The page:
The Phoenix Flyer

Nikki Fried, gun lobbyist Hammer rumble over appeal of state’s curb on local restrictions

By: - December 27, 2019 2:24 pm

Florida Commissioner of Agriculture and Consumer Services Nikki Fried. Credit: CD Davidson-Hiers/Florida Phoenix

The NRA and the lone Democrat on the Florida Cabinet are trading barbs over a state law that sanctions local government officials who try to impose gun restrictions.

Marion Hammer, the state’s top gun lobbyist, issued an alert to NRA members accusing Florida Commissioner of Agriculture and Consumer Services Nikki Fried of “self-important arrogance” for filing a brief supporting local officials in a constitutional challenge to the law in question.

“Comm. Nikki Fried and every one of these local officials in the 30 cities and counties who are begging not to be held accountable, took an oath of office and SWORE to uphold THE LAW and the Constitution,” Hammer wrote (all-caps in the original).

“Now they want to disregard their oath of office – they want to break the law whenever they feel like it and don’t want to suffer the consequences,” she continued. “These anti-gun local government officials are being cheered on by the most anti-gun Commissioner of Agriculture in over 40 years – maybe ever!”

Fried, in a press release issued Thursday, stood her ground.

“I made a promise during my campaign that the NRA would have no influence over me or our department. I stand behind that promise,” Fried said. [T]he NRA can attack me all they want. They can’t stop me from fighting to keep Florida’s families safe from gun violence.”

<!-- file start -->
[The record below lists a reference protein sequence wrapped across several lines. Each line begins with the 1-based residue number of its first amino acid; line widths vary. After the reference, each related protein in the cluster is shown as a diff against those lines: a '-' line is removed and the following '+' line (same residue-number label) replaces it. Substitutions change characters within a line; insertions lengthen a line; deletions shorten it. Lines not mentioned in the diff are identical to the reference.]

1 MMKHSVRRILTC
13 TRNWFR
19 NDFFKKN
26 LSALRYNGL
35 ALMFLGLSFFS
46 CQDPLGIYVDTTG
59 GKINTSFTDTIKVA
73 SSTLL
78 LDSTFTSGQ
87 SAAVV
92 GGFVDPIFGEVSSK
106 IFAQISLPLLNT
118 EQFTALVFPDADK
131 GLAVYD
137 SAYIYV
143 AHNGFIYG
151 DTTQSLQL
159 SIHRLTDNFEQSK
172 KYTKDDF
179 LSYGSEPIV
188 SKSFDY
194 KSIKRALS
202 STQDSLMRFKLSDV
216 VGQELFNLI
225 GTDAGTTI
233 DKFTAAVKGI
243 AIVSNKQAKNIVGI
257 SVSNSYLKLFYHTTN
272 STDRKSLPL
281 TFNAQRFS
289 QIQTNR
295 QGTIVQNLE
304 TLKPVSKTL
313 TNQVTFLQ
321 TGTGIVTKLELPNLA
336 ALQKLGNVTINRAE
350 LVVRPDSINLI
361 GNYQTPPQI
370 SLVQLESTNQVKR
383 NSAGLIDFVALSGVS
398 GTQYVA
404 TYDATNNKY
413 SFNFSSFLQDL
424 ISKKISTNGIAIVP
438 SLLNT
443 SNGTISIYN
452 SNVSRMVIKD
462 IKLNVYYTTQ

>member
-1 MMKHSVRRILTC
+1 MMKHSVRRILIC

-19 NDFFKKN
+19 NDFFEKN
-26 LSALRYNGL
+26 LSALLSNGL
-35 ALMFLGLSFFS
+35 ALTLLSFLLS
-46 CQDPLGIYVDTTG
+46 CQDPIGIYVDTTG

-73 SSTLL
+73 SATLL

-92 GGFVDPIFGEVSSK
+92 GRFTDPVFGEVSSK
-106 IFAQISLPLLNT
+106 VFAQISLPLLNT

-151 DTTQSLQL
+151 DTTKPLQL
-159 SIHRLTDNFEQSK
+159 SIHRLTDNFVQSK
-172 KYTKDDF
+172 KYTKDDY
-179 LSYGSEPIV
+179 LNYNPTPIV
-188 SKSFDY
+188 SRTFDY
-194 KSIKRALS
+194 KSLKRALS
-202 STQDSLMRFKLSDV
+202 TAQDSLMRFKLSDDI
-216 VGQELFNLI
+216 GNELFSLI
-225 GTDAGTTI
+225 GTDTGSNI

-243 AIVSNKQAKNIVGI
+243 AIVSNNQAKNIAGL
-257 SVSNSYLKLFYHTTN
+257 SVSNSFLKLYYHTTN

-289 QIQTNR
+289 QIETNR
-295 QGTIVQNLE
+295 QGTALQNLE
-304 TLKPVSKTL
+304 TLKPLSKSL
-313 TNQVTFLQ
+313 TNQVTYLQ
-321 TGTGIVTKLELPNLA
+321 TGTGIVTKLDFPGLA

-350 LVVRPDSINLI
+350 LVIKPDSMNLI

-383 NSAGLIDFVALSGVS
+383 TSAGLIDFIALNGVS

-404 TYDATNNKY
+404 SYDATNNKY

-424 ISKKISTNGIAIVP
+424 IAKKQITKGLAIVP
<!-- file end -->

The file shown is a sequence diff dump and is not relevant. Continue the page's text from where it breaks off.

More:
At issue is a 2011 state law imposing $5,000 fines on local officials who “knowingly and willingly” vote for ordinances restricting access to guns that are more stringent than state law. The law also provides for these officials’ removal by the governor. A Leon County judge struck down the law as unconstitutional in late July. The matter is now before the Florida 1st District Court of Appeal.

According to legal arguments filed on Fried’s behalf, the Florida Constitution shields local officials from legal sanction for actions they take in pursuit of the public good.

“Without immunity from liability, officials would be tempted to vote for what is safest for them personally, rather than what is best for their community,” the brief says.

Additionally, “courts may not require a legislator’s presence before the court to explain why they voted a particular way or to describe their process of gathering information on a bill.” Furthermore, “[B]ecause this immunity springs from the constitutional separation of powers, it cannot be abrogated by the Legislature.”

Fried, whose office oversees issuance of concealed-gun permits, noted that she has asked Attorney General Ashley Moody to remove her office from the appeal.

“As I’ve said before, our state shouldn’t be threatening local elected mayors and council members with fines and lawsuits just for doing their jobs,” Fried said in her press release.

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Michael Moline
Michael Moline

Michael Moline has covered politics and the legal system for more than 30 years. He is a former managing editor of the San Francisco Daily Journal and former assistant managing editor of The National Law Journal.